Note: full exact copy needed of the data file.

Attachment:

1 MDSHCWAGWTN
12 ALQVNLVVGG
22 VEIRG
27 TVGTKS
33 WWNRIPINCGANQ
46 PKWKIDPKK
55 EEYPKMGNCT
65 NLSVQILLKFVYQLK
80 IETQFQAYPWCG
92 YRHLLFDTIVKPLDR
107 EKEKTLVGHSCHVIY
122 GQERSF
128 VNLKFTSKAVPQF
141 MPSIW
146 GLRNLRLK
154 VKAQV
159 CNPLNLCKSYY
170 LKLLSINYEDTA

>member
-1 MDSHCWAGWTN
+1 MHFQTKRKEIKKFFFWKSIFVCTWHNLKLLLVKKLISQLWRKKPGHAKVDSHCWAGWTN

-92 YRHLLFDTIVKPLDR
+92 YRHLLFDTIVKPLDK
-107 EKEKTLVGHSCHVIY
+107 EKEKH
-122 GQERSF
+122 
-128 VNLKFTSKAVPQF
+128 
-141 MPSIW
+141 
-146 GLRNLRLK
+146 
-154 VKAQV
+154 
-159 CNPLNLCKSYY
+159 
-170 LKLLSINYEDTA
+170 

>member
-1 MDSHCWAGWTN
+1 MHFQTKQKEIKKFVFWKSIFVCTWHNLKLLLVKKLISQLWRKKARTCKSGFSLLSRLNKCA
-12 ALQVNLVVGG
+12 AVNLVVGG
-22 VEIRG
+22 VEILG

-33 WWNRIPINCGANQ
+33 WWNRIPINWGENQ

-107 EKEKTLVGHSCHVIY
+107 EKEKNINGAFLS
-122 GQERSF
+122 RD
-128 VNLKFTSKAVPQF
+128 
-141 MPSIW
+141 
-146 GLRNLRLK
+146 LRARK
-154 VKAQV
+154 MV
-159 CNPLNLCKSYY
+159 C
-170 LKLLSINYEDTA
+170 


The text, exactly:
1 MDSHCWAGWTN
12 ALQVNLVVGG
22 VEIRG
27 TVGTKS
33 WWNRIPINCGANQ
46 PKWKIDPKK
55 EEYPKMGNCT
65 NLSVQILLKFVYQLK
80 IETQFQAYPWCG
92 YRHLLFDTIVKPLDR
107 EKEKTLVGHSCHVIY
122 GQERSF
128 VNLKFTSKAVPQF
141 MPSIW
146 GLRNLRLK
154 VKAQV
159 CNPLNLCKSYY
170 LKLLSINYEDTA

>member
-1 MDSHCWAGWTN
+1 MHFQTKRKEIKKFFFWKSIFVCTWHNLKLLLVKKLISQLWRKKPGHAKVDSHCWAGWTN

-92 YRHLLFDTIVKPLDR
+92 YRHLLFDTIVKPLDK
-107 EKEKTLVGHSCHVIY
+107 EKEKH
-122 GQERSF
+122 
-128 VNLKFTSKAVPQF
+128 
-141 MPSIW
+141 
-146 GLRNLRLK
+146 
-154 VKAQV
+154 
-159 CNPLNLCKSYY
+159 
-170 LKLLSINYEDTA
+170 

>member
-1 MDSHCWAGWTN
+1 MHFQTKQKEIKKFVFWKSIFVCTWHNLKLLLVKKLISQLWRKKARTCKSGFSLLSRLNKCA
-12 ALQVNLVVGG
+12 AVNLVVGG
-22 VEIRG
+22 VEILG

-33 WWNRIPINCGANQ
+33 WWNRIPINWGENQ

-107 EKEKTLVGHSCHVIY
+107 EKEKNINGAFLS
-122 GQERSF
+122 RD
-128 VNLKFTSKAVPQF
+128 
-141 MPSIW
+141 
-146 GLRNLRLK
+146 LRARK
-154 VKAQV
+154 MV
-159 CNPLNLCKSYY
+159 C
-170 LKLLSINYEDTA
+170 